Goldwire, Hypericum concinnum,
Hoptree, Skunk Bush, Ptelea trifoliata,
House Wren, Troglodytes aedon,
Interior Live Oak, Quercus wislizeni,
Interior Sandbar Willow, Salix interior,
Long-Jawed Orb Weaver, Tetragnatha sp.,
Mallard, Anas platyrhynchos,
Miniature Lupine, Lupinus bicolor,
Moth Mullein, Verbascum blattaria,
Mourning Dove, Zenaida macroura,
Narrowleaf Willow, Salix exigua,
Northern California Black Walnut, Juglans hindsii,
Old Live Oak Gall Wasp Gall, Callirhytis quercuspomiformis,
Oregon Ash, Fraxinus latifolia,
Oystershell Scale Insect, Ceroplastes sp,
Rattlesnake Grass, Big Quaking Grass, Briza maxima,
Red Mulberry, Morus rubra,
Rio Grande Wild Turkey, Meleagris gallopavo intermedia,
Rusty Tussock Moth caterpillar, Orgyia antiqua,
Spotted Towhee, Pipilo maculatus,
Sweet Fennel, Foeniculum vulgare,
Telegraph Weed, Heterotheca grandiflora,
Valley Oak, Quercus lobata
Variable Flatsedge, Cyperus difformis,
Wand Mullein, Verbascum virgatum,
Western Bluebird, Sialia mexicana,
Western Fence Lizard, Sceloporus occidentalis,
Western Goldenrod, Euthamia occidentalis,
Western Leaf-Footed Bug eggs, Leptoglossus zonatus
White Alder, Alnus rhombifolia,
White Horehound, Marrubium vulgare,
Willow Pinecone Gall midge, Rabdophaga strobiloides,
Willow Stem Gall midge, Rabdophaga rigidae,
Winter Vetch, Vicia villosa,
Wooly Mullein, Verbascum thapsusm
Yellow Starthistle, Centaurea solstitialis,
Yellow Water Iris, Yellow Flag, Iris pseudacorus,

Mostly Starlings and Goldeneyes, 12-26-17

I headed over to the American River Bend Park for a walk. It was 34º when I got there, and got up to about 53º when I headed back home.

I wasn’t expecting to see a lot – we’re kind of “between seasons” at the river; all of the birds haven’t migrated in yet and it hasn’t rained enough for the fungi to come out – but the walks themselves always do me good. When I first got there, a light fog was still hanging over the river, so I went to the shore first to try to get some photos of that. Since the flooding earlier this year, the water had receded enough so that the riverside trail was passable again. (At the height of the flood, the river was right up to the trailhead, and beaver had floated up to chew on trees that normally wouldn’t have access to.)

Here is the album of photos and video snippets.

The flood has left its mark, though, with toppled down trees, scraggly flotsam high in the scrub brush and branches of still-standing trees, and rearranged rocks and sandbars. Still, the path was recognizable and I was able to make it through without incident. In places along the way, I could see the tracks of others who had walked along it: humans, dogs, deer, and what might have been a bobcat – fat rounded “fingers” with no toenails.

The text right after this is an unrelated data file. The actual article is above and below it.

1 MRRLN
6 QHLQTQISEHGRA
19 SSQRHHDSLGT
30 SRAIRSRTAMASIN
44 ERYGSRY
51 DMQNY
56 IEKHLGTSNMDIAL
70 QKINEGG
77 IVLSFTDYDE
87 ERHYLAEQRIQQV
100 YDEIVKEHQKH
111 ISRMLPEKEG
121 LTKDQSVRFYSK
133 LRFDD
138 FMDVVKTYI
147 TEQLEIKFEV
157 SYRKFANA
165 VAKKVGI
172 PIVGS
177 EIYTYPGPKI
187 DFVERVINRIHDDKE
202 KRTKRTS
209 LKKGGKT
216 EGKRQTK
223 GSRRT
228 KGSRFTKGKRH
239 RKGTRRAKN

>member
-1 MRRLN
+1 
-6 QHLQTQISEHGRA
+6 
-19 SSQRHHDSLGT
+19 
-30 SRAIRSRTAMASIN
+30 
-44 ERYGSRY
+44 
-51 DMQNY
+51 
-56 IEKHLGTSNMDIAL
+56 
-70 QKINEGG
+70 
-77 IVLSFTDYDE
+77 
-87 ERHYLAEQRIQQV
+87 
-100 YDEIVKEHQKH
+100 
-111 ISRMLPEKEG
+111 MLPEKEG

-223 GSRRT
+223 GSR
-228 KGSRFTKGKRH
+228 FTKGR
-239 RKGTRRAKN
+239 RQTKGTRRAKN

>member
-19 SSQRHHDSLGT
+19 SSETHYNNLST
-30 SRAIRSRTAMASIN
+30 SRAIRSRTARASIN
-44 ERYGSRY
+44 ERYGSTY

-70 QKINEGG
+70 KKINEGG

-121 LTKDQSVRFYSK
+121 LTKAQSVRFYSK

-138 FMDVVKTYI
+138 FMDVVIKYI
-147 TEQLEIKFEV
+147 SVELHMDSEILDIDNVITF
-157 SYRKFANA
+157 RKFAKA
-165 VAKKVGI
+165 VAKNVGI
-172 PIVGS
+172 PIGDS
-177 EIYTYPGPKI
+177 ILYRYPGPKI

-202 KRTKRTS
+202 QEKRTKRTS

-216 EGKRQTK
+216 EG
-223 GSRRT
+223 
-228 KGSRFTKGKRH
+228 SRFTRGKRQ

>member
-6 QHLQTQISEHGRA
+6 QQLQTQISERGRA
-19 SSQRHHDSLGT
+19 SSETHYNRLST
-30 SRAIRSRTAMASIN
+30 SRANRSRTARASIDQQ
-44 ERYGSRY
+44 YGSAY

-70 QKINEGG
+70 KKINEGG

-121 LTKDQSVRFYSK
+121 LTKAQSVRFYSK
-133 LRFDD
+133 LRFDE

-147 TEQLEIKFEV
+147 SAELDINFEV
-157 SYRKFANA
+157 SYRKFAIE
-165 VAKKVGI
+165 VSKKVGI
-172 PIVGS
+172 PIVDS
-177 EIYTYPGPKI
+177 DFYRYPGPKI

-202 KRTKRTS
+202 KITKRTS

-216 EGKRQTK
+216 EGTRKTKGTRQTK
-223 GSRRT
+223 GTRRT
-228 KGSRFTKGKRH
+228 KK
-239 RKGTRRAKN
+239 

The trail let out close to what’s now the riverside, but I had to walk over tons of river rocks to get to the water. The rocks are all smooth and beautiful, but are a pain for me to walk across. My arthritis is welding all the bones in my feet together, so my feet don’t bend like they normally should anymore. Traversing uneven ground is a misery for me, but the few photos I got of the fog and a few birds were worth it.

The first creature I saw was a young Herring Gull, preening at the very end of a sandbar. He looked cold and sleepy, waiting for the morning sun to burn through the fog some more so he could warm up. Further up the shore was a Great Blue Heron, puffed up and hunkered down against the chill in the air, but still keeping an eye on the water in case breakfast swam by.

A little further up was a female Common Merganser floating on the water. And then I saw the Goldeneye ducks: mostly females, but several males, too.

Along with the Common Goldeneye (Bucephala clangula), I also caught sight of a Barrow’s Goldeneye (Bucephala islandica), distinguishable by the shape of the blotch on the face of the male. On the Common goldeneye, the blotch is round, and on the Barrow’s it’s like a paint-stroke. The Barrow’s also has “blocks” of white along the wing-line. We don’t get to see Barrow’s Goldeneyes around here much, so it’s always a treat when they show up. I was hoping the boys would do their flip-head dance for the girls, but they were all more interested in eating than in displaying. I got photos (and a little video) of all of them through the haze of the fog.

The other bird species I saw a lot of today were the European Starlings. In several spots, I saw them checking out nesting cavities in trees, going in and out, and talking to each other. I also saw quite a few California Scrub Jays, and one of them posed nicely for me on the humped back of a curved branch. In another park of the park,

I came across an area where smaller birds were trying to get to the last seeds on the now-dead star thistle: Spotted and California Towhees, Dark-Eyed Juncos, Golden-Crowned Sparrows and Lesser Goldfinches. What was surprising was that I didn’t see a lot of Acorn Woodpeckers or Canada Geese. They’re kind of ubiquitous, so to NOT see them is unusual.

Along my walk I also came across some Gouty Stem Galls, the leftover cocoon of a Tussock Moth caterpillar, the chrysalis of a Pipevine Swallowtail butterfly, and a few Deer Shield mushrooms. I walked for about 3 hours and then headed home .